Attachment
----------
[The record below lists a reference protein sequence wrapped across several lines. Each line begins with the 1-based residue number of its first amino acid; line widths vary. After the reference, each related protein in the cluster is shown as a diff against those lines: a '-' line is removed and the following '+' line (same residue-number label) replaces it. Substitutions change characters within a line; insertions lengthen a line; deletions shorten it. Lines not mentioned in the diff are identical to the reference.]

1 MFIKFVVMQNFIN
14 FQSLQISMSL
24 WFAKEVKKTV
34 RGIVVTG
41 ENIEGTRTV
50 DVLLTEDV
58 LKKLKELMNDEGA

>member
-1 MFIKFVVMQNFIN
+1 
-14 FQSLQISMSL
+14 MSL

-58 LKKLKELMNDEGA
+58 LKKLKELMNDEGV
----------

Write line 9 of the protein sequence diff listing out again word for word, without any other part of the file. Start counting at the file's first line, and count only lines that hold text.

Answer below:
>member